George Ambel: Helping Disabled Veterans
By Jason Marchi/Zip06.com • 04/20/2022 08:30 AM EST
George Ambel, 83, may live in North Haven, but his desire to help US Army veterans extends across the coastline, including East Haven. Today, George likes to remember only the good things related to his career in the US Air Force and his time serving his country during the Vietnam War.
With boundless positive energy, George helps his fellow military veterans get all the federal aid they deserve, but is often unaware that they are entitled to receive it.
“I don’t go to the VA or anything like that looking for people,” George says of the nine veterans he’s helped obtain compensation for their service-related disabilities.
Instead, he walks through them because of their hats.
“When I see people walking around BJ’s [and other places] who wear Air Force or other military hats, I talk to them,” George says.
The discussion eventually leads to questions about their military benefits, which leads to the discovery that many veterans do not receive all of the disability compensation that is due to them by law.
In his playful spirit when getting to know new people, George will also ask questions about the vehicles they drive.
“I have about 17 questions about different cars,” says George. “For example, I’ll go up to a person and say, ‘You drive a BMW, do you know what that means?’ It stands for Bavarian Motor Works [in English]and they won’t know it, but they drive it.
The same lack of knowledge, says George, is what causes many veterans to accept only 20 or 30 percent disability awards and not explore whether they are entitled to more, which many are. many cases.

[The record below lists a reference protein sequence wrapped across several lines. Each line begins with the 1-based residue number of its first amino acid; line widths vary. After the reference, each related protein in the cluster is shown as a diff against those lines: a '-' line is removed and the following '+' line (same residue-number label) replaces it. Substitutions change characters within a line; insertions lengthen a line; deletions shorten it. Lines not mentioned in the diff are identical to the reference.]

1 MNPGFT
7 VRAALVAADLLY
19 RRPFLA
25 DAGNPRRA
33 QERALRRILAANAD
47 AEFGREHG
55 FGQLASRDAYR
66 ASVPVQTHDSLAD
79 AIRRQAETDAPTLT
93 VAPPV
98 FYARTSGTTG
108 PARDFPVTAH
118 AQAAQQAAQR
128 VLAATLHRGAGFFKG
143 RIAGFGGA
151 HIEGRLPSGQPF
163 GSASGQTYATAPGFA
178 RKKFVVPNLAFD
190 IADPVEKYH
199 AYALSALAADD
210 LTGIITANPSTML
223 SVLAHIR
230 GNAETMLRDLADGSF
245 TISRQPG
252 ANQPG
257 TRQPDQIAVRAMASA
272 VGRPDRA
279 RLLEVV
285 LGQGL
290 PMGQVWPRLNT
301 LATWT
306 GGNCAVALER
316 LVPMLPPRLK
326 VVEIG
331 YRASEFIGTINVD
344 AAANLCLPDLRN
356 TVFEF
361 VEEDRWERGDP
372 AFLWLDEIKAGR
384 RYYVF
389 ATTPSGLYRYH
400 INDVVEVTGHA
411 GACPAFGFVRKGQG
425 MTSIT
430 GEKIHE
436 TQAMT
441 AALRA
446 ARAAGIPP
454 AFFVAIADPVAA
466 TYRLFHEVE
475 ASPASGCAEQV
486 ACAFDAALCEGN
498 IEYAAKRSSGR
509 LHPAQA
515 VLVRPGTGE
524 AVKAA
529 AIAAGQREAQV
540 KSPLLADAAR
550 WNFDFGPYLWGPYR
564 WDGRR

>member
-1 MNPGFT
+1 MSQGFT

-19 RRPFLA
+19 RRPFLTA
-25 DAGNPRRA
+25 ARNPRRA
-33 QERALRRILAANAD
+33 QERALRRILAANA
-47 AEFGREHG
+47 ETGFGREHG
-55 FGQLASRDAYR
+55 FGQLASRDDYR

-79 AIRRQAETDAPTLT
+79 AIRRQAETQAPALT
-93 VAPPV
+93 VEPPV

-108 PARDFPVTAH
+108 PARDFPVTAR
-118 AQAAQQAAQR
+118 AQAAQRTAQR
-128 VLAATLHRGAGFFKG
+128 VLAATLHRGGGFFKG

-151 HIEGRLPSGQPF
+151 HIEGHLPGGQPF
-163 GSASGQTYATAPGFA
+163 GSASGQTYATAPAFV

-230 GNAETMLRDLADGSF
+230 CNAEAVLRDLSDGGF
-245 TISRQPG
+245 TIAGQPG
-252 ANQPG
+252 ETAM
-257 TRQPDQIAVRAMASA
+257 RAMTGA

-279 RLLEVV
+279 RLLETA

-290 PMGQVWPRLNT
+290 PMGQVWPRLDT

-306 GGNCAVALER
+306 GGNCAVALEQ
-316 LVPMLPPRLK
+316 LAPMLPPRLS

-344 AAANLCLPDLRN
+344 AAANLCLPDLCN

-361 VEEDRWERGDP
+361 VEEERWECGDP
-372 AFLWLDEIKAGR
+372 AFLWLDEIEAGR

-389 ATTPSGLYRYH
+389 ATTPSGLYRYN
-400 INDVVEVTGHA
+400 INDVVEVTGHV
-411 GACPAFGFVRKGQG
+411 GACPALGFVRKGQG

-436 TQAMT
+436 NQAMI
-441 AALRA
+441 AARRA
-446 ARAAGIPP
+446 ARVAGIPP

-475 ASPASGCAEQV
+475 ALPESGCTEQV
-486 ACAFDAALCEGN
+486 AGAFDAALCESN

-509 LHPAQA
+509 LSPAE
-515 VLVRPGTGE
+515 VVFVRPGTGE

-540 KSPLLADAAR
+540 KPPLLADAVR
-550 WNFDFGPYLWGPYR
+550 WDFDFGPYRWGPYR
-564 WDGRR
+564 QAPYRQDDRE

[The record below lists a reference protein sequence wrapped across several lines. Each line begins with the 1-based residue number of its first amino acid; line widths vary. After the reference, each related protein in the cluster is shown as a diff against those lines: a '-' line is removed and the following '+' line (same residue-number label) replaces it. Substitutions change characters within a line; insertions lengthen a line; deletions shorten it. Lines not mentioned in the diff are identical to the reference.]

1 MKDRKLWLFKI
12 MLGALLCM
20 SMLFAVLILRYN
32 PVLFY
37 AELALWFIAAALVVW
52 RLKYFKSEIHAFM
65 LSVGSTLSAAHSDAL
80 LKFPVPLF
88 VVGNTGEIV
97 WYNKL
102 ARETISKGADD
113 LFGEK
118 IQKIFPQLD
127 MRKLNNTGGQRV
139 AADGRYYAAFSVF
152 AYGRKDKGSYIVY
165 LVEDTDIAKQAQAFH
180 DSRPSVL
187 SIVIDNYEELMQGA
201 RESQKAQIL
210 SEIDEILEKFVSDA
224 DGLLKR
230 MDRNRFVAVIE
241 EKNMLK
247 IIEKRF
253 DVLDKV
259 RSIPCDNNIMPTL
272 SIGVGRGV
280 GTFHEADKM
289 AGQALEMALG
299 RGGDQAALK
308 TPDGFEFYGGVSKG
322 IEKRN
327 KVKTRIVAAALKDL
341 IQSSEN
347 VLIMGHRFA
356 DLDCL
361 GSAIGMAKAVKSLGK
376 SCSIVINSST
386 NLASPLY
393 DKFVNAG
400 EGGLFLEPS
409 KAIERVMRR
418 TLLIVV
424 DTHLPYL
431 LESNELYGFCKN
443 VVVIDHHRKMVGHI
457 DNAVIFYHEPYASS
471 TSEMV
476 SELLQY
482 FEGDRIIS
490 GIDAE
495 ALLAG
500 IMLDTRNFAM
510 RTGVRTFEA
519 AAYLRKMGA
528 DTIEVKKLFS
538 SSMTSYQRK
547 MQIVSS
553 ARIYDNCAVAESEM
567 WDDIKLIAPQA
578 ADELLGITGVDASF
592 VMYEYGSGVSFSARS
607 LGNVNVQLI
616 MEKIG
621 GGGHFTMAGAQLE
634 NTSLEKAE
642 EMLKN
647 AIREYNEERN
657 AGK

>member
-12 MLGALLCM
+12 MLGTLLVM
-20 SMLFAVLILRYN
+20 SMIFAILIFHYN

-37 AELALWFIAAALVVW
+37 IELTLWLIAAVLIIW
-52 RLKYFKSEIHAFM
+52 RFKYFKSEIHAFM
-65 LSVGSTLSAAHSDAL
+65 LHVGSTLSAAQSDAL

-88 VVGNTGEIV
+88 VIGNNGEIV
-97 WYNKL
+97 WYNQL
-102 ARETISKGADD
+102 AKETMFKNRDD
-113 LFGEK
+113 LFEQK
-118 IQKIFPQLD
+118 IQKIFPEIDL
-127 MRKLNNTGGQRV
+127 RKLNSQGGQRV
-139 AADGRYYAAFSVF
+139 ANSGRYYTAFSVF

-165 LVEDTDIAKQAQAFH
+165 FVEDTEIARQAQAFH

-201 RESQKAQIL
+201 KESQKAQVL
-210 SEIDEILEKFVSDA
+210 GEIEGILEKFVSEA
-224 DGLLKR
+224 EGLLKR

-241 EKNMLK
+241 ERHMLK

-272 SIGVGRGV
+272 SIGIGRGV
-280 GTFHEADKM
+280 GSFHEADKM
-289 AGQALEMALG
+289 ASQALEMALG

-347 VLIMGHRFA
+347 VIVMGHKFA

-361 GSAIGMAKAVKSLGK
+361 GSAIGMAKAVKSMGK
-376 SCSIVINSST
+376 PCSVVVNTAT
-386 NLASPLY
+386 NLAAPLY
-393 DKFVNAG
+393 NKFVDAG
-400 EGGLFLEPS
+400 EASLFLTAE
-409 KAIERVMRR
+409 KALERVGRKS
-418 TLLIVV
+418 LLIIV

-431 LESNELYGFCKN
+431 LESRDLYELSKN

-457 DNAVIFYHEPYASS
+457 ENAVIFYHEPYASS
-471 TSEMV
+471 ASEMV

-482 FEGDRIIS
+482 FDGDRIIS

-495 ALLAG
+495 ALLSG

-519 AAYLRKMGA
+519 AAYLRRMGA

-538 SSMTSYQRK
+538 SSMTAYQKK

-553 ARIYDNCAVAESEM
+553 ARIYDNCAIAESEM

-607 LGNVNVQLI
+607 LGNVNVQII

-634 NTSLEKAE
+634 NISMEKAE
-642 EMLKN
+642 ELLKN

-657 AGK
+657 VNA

George provides this assistance both out of a sense of brotherhood to his fellow vets and after learning to navigate the United States Department of Veterans Affairs benefits system himself after suffering a heart attack in 1982, when he was still in active service.
At the time, when George did his own research on the types of compensation he could receive for his service-related injuries, he was successful in pushing for a comprehensive compensation program that not only offered comprehensive coverage health care, but also special allowances in addition to social security. .
A veteran’s compensation program is based on a set of criteria published by the US Department of Veterans Affairs (VA) in a program called Individual Unemployability (IU), George says. The program allows the VA to pay compensation to eligible veterans at the 100% rate, even when the VA has not assessed a veteran’s service-related disabilities at the 100% level.
And of those special benefits, George notes, “The VA check each month and the military retirement check are tax-exempt because they fall into a category of combat-related retirement pay.”
“God bless America,” George says, regarding how the U.S. government treated him during his years of need after his quarter-century of service to his country overseas as well as the other veterans George has helped.
One of those veterans, Vincent Massaro of East Haven, has become a best friend. George was 13 years younger than Vincent and he lost his friend in 2014 at the age of 88.
“Vinny passed away at West Haven VA Hospital,” George laments. “I keep in touch with this son, Steven Massaro, who is also a good friend.”